Solitary Pulmonary Nodule

Updated: Aug 22, 2019
  • Author: Pujan H Patel, MD; Chief Editor: Guy W Soo Hoo, MD, MPH  more...
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Overview

Background

A solitary pulmonary nodule is defined as a discrete, well-marginated, rounded opacity less than or equal to 3 cm in diameter that is completely surrounded by lung parenchyma, does not touch the hilum or mediastinum, and is not associated with adenopathy, atelectasis, or pleural effusion. Lesions larger than 3 cm are considered masses and are treated as malignancies until proven otherwise. See the images below.

Right upper lobe nodule shows peripheral calcifica Right upper lobe nodule shows peripheral calcification and high Hounsfield unit enhancement, suggesting that the lesion is a calcified, benign pulmonary nodule.
A 1.5-cm coin lesion in the left upper lobe in a p A 1.5-cm coin lesion in the left upper lobe in a patient with prior colonic carcinoma. Transthoracic needle biopsy findings confirmed this to be a metastatic deposit.
Mediastinal windows of the patient in the previous Mediastinal windows of the patient in the previous image

See The Solitary Pulmonary Nodule: Is It Lung Cancer?, a Critical Images slideshow, for more information on benign and malignant etiologies of solitary pulmonary nodules.

Patients with solitary pulmonary nodules are usually asymptomatic. However, solitary pulmonary nodules can pose a challenge to clinicians and patients. Whether detected serendipitously or during a routine investigation, a nodule on chest imaging raises the following questions:

  • Is the nodule benign or malignant

  • Should it be investigated or observed

  • Should it be surgically resected

Most solitary pulmonary nodules are benign. However, they may represent an early stage of lung cancer. Lung cancer is the leading cause of cancer death in the United States, accounting for more deaths annually than breast, colon, and prostate cancers combined.

Patients with early lung cancer, when the primary tumor is less than 3 cm in diameter without evidence of lymph node involvement or distant metastasis (stage 1A), have a 5-year survival rate of 70-80%. [1] Therefore, prompt diagnosis and management of early lung cancer manifesting as a solitary pulmonary nodule is the the best chance for cure.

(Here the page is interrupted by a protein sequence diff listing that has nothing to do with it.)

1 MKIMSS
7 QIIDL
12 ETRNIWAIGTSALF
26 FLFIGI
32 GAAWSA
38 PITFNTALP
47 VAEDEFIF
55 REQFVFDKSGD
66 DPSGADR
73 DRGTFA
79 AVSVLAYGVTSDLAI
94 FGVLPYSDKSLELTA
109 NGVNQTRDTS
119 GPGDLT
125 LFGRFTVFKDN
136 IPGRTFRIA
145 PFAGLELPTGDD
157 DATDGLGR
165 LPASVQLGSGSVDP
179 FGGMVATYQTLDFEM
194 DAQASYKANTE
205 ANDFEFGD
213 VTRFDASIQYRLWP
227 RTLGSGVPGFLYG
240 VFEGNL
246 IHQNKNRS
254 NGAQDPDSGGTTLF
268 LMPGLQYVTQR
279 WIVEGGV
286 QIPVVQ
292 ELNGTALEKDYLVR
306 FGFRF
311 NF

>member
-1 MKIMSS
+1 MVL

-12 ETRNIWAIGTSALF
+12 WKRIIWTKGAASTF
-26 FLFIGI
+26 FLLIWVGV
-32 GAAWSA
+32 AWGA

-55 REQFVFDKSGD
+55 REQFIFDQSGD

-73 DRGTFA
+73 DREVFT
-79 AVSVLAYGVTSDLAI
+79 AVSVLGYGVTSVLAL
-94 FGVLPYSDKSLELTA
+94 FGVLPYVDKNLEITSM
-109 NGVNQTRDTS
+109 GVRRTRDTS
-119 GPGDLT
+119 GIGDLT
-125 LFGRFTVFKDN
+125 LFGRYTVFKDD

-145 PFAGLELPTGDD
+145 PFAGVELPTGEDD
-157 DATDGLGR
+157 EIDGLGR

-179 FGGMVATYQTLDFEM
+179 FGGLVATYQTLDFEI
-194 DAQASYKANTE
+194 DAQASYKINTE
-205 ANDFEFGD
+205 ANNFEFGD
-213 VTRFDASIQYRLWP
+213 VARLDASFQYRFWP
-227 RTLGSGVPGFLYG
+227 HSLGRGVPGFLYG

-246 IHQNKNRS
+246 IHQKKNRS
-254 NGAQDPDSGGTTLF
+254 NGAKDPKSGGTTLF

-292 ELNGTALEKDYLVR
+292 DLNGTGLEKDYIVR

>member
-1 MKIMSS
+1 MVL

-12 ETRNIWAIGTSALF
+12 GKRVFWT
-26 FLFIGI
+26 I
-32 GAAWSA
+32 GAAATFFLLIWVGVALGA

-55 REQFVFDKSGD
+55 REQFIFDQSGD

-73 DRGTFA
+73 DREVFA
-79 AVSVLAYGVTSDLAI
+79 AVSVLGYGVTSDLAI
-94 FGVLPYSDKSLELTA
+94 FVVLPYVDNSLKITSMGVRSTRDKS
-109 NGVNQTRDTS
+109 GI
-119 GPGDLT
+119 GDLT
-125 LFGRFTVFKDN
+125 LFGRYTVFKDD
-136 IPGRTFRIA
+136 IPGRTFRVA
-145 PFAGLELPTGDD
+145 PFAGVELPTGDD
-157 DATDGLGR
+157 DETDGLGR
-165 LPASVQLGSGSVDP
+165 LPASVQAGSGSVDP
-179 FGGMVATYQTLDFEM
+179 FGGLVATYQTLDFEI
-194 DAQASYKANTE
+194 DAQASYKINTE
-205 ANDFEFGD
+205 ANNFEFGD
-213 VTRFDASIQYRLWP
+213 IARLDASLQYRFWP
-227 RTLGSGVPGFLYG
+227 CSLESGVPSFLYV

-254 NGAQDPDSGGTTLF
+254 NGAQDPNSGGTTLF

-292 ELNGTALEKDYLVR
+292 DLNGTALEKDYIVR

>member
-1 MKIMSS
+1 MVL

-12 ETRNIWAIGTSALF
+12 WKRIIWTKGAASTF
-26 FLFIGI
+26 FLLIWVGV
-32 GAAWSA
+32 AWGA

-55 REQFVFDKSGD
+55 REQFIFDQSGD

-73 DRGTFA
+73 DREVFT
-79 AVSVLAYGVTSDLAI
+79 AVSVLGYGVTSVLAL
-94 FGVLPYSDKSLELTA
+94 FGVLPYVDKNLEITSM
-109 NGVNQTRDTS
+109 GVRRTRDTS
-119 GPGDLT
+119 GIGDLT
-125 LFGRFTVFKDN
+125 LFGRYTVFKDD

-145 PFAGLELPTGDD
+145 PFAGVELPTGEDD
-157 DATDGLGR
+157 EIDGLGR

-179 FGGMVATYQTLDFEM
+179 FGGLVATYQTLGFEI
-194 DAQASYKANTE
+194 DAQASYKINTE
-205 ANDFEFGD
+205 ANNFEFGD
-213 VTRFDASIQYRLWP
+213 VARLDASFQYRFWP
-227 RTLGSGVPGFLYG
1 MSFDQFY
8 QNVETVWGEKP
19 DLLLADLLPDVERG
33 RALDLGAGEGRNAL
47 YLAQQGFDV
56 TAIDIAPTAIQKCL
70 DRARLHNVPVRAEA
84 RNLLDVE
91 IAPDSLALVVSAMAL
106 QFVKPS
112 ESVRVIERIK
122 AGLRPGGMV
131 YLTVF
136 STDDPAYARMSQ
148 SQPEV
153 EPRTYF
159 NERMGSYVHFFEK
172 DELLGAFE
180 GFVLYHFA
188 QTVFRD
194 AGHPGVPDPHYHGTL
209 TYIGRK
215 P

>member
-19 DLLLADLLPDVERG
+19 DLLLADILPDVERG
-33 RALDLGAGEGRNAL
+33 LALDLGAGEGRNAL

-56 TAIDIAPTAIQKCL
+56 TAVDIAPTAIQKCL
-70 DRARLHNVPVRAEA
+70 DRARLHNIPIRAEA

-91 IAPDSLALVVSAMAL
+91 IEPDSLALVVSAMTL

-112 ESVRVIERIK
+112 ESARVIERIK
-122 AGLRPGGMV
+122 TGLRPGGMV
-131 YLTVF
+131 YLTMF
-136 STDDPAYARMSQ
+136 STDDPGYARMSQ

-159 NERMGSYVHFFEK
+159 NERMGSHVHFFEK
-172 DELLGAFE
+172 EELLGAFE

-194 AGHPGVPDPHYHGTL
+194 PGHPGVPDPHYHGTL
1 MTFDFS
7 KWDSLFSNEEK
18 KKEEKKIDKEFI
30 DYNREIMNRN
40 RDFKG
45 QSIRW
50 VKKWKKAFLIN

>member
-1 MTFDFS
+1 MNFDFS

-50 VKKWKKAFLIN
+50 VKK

Benign lung tumors

Benign lung tumors are a heterogenous group of neoplastic lesions originating from pulmonary structures. These tumors include bronchial adenomas, hamartomas, and a group of uncommon neoplasms (eg, chondromas, fibromas, lipomas, leiomyomas, hemangiomas, teratomas, pseudolymphomas, endometrioma, and bronchial glomus tumors).

Although benign lung tumors do not pose a significant health problem, complications can result if an obstructive lesion predisposes the patient to pneumonia, atelectasis, and hemoptysis.

Determination of whether a lung nodule is benign or malignant based solely on its anatomical location is an incorrect practice. Anatomical location has no predictability on the malignant potential of a tumor. Benign lung tumors can occur in the periphery of the lung, but they can also occur as endobronchial lesions within the tracheobronchial tree.

Characteristics

Neoplastic lesions are characterized by the autonomous proliferation of cells without a response to the normal control mechanisms governing cell growth. An additional characteristic of benign tumors is extension without local tissue invasion or spread to other sites.

Classification

Benign lung tumors can be classified pathologically, but a clinically useful classification would combine location (ie, endobronchial or parenchymal) and information about whether the lesions are single or multiple. Benign lung tumors can also be classified by their presumed origin. Those classifications include the following:

  • Unknown - Hamartoma, clear cell, and teratoma

  • Epithelial – Papilloma and polyps

  • Mesodermal - Fibroma, lipoma, leiomyoma, chondroma, granular cell tumor, and sclerosing hemangioma

  • Other - Myofibroblastic tumor, xanthoma, amyloid, and mucosa-associated lymphoid tumor

Adenomas and hamartomas constitute the largest group of benign lung tumors and, thus, deserve detailed descriptions.

Nodule growth